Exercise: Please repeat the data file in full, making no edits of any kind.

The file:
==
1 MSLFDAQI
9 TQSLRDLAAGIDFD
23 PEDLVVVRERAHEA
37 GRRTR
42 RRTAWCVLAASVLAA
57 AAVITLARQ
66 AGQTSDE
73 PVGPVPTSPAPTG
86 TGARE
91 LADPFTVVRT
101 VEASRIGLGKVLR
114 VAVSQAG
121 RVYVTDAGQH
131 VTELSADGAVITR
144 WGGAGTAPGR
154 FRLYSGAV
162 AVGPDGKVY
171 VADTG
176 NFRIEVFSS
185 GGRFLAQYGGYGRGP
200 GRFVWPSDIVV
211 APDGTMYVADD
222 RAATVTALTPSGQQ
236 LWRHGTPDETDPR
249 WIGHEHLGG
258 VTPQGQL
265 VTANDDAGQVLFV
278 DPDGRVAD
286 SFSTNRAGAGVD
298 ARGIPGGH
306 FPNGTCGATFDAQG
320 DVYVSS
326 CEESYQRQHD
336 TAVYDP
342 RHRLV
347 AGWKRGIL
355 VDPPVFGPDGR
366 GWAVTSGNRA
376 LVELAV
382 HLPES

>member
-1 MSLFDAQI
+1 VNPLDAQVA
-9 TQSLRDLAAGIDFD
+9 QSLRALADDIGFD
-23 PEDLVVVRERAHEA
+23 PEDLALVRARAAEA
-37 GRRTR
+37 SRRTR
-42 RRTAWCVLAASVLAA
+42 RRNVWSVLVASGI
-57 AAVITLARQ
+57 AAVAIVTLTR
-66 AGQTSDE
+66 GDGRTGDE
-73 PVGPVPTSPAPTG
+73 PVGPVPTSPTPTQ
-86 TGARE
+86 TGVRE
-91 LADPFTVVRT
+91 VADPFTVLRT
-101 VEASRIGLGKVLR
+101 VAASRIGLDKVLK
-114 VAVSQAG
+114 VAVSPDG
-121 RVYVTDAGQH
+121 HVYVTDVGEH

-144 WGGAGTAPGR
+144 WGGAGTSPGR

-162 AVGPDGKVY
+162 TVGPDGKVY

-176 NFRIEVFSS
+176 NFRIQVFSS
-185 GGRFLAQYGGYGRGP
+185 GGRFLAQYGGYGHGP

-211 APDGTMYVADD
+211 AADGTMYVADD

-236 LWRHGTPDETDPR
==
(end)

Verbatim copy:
1 MSLFDAQI
9 TQSLRDLAAGIDFD
23 PEDLVVVRERAHEA
37 GRRTR
42 RRTAWCVLAASVLAA
57 AAVITLARQ
66 AGQTSDE
73 PVGPVPTSPAPTG
86 TGARE
91 LADPFTVVRT
101 VEASRIGLGKVLR
114 VAVSQAG
121 RVYVTDAGQH
131 VTELSADGAVITR
144 WGGAGTAPGR
154 FRLYSGAV
162 AVGPDGKVY
171 VADTG
176 NFRIEVFSS
185 GGRFLAQYGGYGRGP
200 GRFVWPSDIVV
211 APDGTMYVADD
222 RAATVTALTPSGQQ
236 LWRHGTPDETDPR
249 WIGHEHLGG
258 VTPQGQL
265 VTANDDAGQVLFV
278 DPDGRVAD
286 SFSTNRAGAGVD
298 ARGIPGGH
306 FPNGTCGATFDAQG
320 DVYVSS
326 CEESYQRQHD
336 TAVYDP
342 RHRLV
347 AGWKRGIL
355 VDPPVFGPDGR
366 GWAVTSGNRA
376 LVELAV
382 HLPES

>member
-1 MSLFDAQI
+1 VNPLDAQVA
-9 TQSLRDLAAGIDFD
+9 QSLRALADDIGFD
-23 PEDLVVVRERAHEA
+23 PEDLALVRARAAEA
-37 GRRTR
+37 SRRTR
-42 RRTAWCVLAASVLAA
+42 RRNVWSVLVASGI
-57 AAVITLARQ
+57 AAVAIVTLTR
-66 AGQTSDE
+66 GDGRTGDE
-73 PVGPVPTSPAPTG
+73 PVGPVPTSPTPTQ
-86 TGARE
+86 TGVRE
-91 LADPFTVVRT
+91 VADPFTVLRT
-101 VEASRIGLGKVLR
+101 VAASRIGLDKVLK
-114 VAVSQAG
+114 VAVSPDG
-121 RVYVTDAGQH
+121 HVYVTDVGEH

-144 WGGAGTAPGR
+144 WGGAGTSPGR

-162 AVGPDGKVY
+162 TVGPDGKVY

-176 NFRIEVFSS
+176 NFRIQVFSS
-185 GGRFLAQYGGYGRGP
+185 GGRFLAQYGGYGHGP

-211 APDGTMYVADD
+211 AADGTMYVADD

-236 LWRHGTPDETDPR